To express oneself so freely, so eloquently, and in such detail denotes someone who is self aware. Whitman is extremely self aware and fully capable of exploring and identifying the “multitudes” within himself. I believe this heightened sense of awareness, which borders on prophetic at times, is what attracts Whitman to Lincoln. Whitman is able to identify a kindred spirit in Lincoln, a man with a similar mind and equal greatness to himself. Lincoln, however, holds authority that Whitman recognizes he himself will never wield, but he respects and almost vicariously lives through Lincoln’s great influence. Simply put, Whitman would have made the same decisions as Lincoln if he had been elected President.
What unites the men is the “great Idea,” which Whitman refers to several times in “By Blue Ontario’s Shore.” Though Whitman states that the great Idea is the “mission of poets,” he defines the great Idea in national and political terms. First he places the great Idea within the context of war (it’s no mystery what war), then the great Idea becomes part of sweeping statement about unity and equality, and lastly he couples the bard of the great Idea with the bard of “peaceful inventions” (483). Here, Whitman hints the connection between a poet and a President; both the poet and the President, though one undoubtedly more powerful than the other, can have equally as great Ideas. He takes this poetical/political comparison one step further by asserting, “these States are the amplest poem” (471), describing the potential for great unity within the Nation, which was, of course, Lincoln’s primary objective. Similarly, both men look at the “Big Picture,” look toward the future, as motivation. Whitman writes, “O days of the future I believe in you” (474), which mirrors in a more concise, poetic way Lincoln’s closing words in the Gettysburg Address: “that we here highly resolve that these dead shall not have died in vain—that this nation, under God, shall have a new birth of freedom—and that government: of the people, by the people, for the people, shall not perish from the earth.” Lincoln’s use of the future tense and words like “new birth” are no accident, both Whitman and Lincoln saw past the grim present and towards a brighter future, knowing well that the war was justified.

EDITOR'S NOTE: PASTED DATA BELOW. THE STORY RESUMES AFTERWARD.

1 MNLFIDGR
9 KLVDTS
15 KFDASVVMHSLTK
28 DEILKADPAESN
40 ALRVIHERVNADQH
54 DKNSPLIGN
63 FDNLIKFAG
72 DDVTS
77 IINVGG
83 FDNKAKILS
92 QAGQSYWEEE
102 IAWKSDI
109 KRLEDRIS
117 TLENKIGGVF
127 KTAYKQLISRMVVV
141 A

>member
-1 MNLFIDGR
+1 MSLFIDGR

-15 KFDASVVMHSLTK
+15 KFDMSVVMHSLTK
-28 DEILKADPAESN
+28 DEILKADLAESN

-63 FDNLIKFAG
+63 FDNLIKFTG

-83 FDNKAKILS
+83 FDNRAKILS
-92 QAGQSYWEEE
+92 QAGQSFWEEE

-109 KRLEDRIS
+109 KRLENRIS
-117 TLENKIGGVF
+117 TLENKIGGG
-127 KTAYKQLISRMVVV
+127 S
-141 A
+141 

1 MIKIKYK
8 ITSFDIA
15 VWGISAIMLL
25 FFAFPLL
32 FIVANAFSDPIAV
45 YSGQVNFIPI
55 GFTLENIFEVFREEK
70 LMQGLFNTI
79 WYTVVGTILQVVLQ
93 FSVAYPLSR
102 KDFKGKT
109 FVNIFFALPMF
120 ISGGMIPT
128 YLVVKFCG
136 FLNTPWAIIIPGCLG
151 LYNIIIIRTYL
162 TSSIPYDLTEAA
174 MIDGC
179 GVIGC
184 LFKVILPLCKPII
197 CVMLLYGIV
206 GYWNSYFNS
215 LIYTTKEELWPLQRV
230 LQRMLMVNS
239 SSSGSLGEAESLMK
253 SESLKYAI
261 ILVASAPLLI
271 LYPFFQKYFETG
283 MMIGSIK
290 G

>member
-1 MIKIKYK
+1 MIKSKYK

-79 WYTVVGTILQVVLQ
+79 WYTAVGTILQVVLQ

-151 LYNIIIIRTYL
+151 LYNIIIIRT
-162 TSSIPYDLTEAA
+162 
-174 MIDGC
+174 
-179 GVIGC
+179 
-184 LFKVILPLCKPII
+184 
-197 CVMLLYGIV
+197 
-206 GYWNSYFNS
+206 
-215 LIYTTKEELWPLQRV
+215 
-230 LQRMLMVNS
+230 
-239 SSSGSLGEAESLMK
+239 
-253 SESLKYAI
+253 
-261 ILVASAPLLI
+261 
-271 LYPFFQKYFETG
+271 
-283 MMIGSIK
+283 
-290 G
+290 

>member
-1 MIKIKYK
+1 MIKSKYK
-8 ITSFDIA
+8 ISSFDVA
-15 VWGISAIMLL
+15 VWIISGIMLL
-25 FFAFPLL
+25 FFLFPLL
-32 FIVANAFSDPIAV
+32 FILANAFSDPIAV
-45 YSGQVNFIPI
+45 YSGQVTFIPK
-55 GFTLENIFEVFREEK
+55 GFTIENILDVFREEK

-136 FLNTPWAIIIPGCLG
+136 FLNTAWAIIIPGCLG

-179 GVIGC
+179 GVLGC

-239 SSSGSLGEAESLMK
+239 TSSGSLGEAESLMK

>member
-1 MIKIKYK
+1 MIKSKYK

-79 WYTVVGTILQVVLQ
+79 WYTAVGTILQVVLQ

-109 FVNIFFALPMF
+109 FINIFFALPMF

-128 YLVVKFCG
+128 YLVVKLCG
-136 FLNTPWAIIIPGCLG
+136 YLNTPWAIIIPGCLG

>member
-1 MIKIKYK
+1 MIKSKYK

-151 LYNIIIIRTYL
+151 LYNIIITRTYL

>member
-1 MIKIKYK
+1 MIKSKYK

Though our Good Grey Poet most certainly felt connected with Lincoln, I doubt the two could have ever been friends; not because of their differing status in society, but because Walt Whitman placed Lincoln on a higher plane of existence than himself, almost deifying him. Countless times in both his poetry and prose, Whitman refers to Lincoln as a martyr, which perhaps he was, but Whitman elevates Lincoln’s martyrdom to hyperbolic, Christ-like proportions. In “This Dust Was Once The Man,” Whitman describes the South’s attempted succession from the Union as, “the foulest crime in history known in any land or age” (468), and that Lincoln saved, single-handedly, the Union from this most heinous injustice. Aside from the ridiculousness of the first assertion (I mean, come on, the Spanish Inquisition was much worse), Whitman has made Lincoln the savior of Union. Even in his assassination, something not of Lincoln’s control at all, Whitman paints Lincoln as the critical element in America’s identity. In his lecture Whitman drives this point home over and over again: “strange (is it not?) that battles, martyrs, agonies, blood, even assassination, should so condense– perhaps only really, lastingly condense– a Nationality” (1070). Lincoln, like Christ in Christianity, becomes the fountainhead of a new nation– the first great Martyr Chief, as Whitman calls him.
It’s difficult, if not impossible, to pinpoint the bond between Whitman and Lincoln. However, I think the love Whitman feels for him is far deeper than the “crush” we joke about in class (even though Whitman likes Lincoln’s tan face quite a bit). Whitman recognized that he himself was a great man and in Lincoln he saw another great man, and maybe that’s all there is to it.